Unknown armed men have attempted to storm the residence of a provincial governor in Sudan’s Darfur region but were repelled by guards, according to officials.
There were no injuries or damage in the attempted attack on West Darfur Governor Mohammed Abdalla al-Douma’s residence in El Geneina, the capital of West Darfur state, but it underscored the heightened tensions in the restive region where a bout of inter-ethnic violence has killed more than 200 people since last week.
A military official, speaking on condition of anonymity because he was not authorised to talk to reporters, was quoted as saying by The Associated Press news agency that the attackers opened fire on the heavily fortified residence, prompting the guards to return fire. The exchange lasted for more than an hour.
A statement from the governor on Wednesday said the incident sought to create “instability and chaos” in the province.
There was no immediate claim of responsibility, and the statement, published by the state-run Sudan News Agency (SUNA), did not say who the attackers were.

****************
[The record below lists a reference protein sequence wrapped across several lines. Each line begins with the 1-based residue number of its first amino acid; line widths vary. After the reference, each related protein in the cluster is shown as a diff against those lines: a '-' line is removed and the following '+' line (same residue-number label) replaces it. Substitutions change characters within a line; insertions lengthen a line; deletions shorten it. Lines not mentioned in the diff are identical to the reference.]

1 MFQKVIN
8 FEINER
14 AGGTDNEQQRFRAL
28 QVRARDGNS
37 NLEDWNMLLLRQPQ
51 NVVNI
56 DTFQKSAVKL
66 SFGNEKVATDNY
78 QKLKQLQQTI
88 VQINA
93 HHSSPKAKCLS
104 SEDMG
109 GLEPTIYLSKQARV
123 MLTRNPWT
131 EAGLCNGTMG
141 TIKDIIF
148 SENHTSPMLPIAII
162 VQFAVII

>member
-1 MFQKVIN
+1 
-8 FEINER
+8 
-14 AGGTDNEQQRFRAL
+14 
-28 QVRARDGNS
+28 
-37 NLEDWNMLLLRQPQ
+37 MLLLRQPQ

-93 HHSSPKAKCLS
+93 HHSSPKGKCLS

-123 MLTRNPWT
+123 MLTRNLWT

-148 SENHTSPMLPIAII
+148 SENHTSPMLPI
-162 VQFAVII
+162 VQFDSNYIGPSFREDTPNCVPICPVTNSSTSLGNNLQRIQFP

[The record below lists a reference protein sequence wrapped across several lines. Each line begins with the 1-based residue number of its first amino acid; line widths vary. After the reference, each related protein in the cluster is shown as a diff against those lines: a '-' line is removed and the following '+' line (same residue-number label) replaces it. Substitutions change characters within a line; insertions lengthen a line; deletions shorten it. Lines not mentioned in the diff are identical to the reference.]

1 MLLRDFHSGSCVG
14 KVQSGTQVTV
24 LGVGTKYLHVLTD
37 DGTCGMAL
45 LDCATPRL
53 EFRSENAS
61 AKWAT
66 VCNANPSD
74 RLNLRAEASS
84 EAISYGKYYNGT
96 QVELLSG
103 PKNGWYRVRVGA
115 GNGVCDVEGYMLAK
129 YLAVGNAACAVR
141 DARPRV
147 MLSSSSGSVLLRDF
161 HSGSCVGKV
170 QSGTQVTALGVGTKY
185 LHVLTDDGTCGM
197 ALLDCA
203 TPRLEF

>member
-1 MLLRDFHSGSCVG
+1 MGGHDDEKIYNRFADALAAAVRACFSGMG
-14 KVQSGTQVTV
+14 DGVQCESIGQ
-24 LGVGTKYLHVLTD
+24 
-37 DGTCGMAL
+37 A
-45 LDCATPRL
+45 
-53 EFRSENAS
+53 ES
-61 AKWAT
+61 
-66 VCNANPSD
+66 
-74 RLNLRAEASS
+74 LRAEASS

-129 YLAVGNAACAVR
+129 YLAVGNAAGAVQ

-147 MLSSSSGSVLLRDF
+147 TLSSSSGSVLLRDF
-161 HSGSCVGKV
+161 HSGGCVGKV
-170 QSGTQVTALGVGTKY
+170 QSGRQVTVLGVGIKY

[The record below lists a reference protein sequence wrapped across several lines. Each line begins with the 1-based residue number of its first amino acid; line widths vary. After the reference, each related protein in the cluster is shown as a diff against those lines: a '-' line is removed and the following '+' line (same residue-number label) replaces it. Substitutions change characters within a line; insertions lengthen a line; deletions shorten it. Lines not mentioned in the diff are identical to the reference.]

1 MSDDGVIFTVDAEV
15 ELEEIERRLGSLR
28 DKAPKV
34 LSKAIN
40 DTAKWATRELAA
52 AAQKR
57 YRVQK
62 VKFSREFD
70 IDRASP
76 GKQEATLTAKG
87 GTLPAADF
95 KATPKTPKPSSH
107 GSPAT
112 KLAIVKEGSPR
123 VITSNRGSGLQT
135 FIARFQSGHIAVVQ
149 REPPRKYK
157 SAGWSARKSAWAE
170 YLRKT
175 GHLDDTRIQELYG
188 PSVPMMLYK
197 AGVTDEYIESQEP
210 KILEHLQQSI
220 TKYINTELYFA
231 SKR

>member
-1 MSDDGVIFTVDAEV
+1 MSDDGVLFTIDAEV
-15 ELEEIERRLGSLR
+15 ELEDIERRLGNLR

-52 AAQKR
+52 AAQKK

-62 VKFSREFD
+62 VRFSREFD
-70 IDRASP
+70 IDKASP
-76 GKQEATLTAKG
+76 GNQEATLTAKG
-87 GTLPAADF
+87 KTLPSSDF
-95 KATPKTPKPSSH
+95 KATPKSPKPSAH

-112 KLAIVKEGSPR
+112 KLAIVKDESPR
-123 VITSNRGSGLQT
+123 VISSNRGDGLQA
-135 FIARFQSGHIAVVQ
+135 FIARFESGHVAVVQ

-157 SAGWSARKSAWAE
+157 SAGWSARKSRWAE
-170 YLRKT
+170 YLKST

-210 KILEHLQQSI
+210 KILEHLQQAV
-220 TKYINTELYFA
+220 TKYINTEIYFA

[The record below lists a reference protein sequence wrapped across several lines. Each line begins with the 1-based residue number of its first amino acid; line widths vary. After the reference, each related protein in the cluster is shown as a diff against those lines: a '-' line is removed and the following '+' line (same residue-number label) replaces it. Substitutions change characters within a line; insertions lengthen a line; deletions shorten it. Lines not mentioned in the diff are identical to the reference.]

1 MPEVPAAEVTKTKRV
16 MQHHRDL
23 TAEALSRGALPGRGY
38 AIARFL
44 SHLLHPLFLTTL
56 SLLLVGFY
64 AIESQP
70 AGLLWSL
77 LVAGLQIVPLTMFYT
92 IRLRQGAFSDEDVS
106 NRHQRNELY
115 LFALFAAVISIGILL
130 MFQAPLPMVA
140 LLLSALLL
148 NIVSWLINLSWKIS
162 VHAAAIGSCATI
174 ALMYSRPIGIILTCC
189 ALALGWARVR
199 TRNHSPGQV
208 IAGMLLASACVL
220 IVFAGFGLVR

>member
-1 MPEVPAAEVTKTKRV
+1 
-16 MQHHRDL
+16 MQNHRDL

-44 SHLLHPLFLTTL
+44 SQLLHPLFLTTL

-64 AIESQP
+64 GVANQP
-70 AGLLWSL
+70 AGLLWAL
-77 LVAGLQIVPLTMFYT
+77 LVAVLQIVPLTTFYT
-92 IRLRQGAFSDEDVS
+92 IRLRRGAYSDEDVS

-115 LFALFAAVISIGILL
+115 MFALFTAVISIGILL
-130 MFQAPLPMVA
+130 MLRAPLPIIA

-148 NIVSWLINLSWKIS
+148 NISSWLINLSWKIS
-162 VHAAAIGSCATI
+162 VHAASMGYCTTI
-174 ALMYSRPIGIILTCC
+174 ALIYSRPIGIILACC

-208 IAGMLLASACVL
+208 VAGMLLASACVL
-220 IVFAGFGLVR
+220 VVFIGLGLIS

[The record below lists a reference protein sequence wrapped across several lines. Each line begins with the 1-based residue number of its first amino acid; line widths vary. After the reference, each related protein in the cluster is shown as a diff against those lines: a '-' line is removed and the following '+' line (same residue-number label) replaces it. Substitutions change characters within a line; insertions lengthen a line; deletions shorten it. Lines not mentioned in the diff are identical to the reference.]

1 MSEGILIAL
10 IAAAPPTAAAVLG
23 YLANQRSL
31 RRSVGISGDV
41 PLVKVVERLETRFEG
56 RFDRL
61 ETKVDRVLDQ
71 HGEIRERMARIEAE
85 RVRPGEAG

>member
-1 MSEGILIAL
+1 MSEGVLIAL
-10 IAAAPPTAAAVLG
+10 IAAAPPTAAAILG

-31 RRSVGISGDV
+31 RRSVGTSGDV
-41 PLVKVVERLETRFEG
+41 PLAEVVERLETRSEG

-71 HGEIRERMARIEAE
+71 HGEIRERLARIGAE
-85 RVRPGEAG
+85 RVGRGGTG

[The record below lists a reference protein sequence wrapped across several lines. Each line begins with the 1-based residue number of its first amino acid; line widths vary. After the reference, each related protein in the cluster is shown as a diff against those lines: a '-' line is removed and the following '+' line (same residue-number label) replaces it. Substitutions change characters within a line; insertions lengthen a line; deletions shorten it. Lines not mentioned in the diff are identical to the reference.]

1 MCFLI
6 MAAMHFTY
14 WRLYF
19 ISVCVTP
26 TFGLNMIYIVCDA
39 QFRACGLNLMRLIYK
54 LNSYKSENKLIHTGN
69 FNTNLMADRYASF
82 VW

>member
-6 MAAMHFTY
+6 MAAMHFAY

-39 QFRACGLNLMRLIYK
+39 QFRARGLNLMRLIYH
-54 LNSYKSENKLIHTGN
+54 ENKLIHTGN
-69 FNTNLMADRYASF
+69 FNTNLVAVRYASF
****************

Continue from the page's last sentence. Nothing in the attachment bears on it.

The governor and his staff are safe and were “unharmed”, the statement added.
Earlier this week, Sudanese government officials visited El Geneina to discuss the recent outbreak of violence with the governor.
The fighting between members of the Arab Rizeigat tribe and the non-Arab Massalit tribe grew out of a fistfight on Friday in a camp for displaced people. Some 159 people on both sides, including women and children, have been killed, according to a statement by the Central Committee of Sudan Doctors, a local branch of the country’s doctors’ union.
Among the dead in the West Darfur violence were three aid workers, the United Nations (UN) humanitarian coordinator for Sudan, Babacar Cisse, said on Wednesday.
He called for an end to the clashes and for those implicated to be held accountable. He did not provide more details.
The fighting also led to the displacement of at least 90,000 people, who have taken shelter in schools and government buildings and nearby villages, according to the UN.
Authorities in West Darfur imposed a 24-hour curfew in all of the province and authorised military and police to use “all necessary force” to regain order. The central government in Khartoum also deployed security reinforcements.
Source: The Ghanaian Times
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